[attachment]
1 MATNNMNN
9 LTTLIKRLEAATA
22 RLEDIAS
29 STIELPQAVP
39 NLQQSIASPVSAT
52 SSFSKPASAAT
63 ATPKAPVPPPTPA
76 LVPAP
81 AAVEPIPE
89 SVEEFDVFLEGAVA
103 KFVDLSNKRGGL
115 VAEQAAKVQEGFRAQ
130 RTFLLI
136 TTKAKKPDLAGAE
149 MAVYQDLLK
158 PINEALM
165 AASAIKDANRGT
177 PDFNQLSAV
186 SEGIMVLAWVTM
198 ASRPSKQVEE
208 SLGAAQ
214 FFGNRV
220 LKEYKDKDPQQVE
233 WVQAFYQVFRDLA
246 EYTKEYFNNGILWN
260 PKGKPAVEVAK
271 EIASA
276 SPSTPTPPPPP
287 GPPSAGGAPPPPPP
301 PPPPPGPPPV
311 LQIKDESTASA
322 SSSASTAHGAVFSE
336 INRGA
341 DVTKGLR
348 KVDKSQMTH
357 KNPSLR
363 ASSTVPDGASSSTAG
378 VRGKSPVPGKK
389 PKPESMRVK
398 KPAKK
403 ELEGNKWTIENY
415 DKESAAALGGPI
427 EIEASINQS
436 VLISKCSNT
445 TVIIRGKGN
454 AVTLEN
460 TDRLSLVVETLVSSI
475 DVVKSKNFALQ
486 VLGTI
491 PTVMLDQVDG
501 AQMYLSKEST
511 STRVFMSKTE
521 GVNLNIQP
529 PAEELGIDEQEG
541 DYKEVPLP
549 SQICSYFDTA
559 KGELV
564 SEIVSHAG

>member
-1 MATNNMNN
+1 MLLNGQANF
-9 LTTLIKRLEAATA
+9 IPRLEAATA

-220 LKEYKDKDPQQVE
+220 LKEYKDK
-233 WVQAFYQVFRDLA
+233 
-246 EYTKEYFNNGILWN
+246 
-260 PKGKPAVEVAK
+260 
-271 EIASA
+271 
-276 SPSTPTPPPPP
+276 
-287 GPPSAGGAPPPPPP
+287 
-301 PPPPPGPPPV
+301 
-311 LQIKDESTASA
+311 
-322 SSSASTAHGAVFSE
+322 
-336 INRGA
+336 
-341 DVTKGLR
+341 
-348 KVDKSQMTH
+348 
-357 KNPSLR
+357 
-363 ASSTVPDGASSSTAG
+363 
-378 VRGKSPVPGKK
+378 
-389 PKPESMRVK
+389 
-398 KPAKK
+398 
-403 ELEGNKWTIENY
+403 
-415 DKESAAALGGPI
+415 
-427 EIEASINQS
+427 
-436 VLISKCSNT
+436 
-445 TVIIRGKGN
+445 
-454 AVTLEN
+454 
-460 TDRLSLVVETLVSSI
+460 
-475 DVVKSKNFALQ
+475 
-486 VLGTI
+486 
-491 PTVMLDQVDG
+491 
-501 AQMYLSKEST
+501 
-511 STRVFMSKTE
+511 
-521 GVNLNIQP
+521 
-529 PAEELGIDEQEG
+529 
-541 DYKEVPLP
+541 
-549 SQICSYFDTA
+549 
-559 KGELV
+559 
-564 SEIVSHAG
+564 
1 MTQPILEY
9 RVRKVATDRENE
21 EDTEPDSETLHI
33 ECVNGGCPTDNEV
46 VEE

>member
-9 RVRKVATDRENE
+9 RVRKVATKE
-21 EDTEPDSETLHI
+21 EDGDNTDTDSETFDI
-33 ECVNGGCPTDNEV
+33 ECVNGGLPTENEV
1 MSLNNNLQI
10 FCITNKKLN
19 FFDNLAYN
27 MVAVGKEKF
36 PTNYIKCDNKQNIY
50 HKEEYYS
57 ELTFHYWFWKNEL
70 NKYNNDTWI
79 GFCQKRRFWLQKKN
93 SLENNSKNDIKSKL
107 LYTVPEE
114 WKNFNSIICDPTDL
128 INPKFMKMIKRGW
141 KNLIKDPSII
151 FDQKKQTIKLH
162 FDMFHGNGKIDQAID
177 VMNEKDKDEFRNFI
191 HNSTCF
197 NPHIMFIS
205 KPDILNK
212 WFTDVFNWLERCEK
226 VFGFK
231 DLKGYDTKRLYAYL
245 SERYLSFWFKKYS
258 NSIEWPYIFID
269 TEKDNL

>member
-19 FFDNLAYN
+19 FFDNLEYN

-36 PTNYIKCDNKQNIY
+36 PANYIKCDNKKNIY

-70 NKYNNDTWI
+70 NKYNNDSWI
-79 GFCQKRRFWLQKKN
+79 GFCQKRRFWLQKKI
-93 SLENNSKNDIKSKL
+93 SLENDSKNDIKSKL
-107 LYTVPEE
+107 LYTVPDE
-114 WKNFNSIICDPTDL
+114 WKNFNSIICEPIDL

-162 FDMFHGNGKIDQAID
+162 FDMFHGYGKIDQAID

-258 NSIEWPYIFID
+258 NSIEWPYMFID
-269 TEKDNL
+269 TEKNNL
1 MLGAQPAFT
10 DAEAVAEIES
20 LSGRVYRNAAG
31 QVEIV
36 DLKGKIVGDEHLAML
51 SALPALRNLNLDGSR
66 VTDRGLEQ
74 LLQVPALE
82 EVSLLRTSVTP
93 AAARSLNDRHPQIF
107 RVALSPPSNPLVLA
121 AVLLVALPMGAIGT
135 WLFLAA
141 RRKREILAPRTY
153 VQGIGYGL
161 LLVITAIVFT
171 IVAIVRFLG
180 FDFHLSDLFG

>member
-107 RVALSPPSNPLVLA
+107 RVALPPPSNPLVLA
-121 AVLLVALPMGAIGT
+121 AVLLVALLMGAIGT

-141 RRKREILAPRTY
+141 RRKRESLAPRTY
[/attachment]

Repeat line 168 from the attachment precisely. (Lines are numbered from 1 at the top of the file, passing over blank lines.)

212 WFTDVFNWLERCEK